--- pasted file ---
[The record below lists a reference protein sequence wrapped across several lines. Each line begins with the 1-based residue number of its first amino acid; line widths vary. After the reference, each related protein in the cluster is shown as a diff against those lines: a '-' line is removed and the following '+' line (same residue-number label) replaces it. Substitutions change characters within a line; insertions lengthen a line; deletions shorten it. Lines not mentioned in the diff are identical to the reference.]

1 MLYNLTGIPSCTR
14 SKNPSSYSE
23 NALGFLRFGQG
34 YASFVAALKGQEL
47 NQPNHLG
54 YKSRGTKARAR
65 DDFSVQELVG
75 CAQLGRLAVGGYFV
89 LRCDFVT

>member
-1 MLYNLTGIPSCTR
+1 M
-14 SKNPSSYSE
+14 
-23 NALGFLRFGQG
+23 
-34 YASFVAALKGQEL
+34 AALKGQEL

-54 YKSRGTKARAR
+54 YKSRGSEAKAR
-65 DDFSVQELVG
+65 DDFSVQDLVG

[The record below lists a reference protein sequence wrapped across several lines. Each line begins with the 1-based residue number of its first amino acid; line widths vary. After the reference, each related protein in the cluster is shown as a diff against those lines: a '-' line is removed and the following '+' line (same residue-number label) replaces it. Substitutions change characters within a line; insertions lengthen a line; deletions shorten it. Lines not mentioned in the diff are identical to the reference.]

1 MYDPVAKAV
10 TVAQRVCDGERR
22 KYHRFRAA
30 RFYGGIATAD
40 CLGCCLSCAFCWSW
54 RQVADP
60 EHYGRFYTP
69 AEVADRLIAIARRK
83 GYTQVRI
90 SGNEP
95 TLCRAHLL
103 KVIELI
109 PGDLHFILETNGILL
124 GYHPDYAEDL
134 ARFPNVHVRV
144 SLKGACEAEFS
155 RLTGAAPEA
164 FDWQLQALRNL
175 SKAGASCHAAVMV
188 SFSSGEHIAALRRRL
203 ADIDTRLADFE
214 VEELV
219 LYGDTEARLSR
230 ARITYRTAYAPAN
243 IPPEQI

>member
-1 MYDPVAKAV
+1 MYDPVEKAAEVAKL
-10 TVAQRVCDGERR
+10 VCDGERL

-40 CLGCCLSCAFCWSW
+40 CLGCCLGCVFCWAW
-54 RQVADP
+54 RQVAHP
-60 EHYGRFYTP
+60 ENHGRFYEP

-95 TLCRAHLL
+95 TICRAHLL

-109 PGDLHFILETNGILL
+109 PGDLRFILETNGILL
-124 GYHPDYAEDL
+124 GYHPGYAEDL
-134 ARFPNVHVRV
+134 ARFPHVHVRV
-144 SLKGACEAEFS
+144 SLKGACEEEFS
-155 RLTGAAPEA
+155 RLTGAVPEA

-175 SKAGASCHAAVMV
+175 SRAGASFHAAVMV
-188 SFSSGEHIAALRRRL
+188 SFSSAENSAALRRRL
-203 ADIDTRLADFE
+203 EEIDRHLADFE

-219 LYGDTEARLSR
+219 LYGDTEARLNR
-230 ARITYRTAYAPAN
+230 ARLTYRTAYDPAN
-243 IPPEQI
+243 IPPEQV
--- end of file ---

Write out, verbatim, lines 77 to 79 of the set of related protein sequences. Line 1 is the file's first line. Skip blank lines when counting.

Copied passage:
-203 ADIDTRLADFE
+203 EEIDRHLADFE

-219 LYGDTEARLSR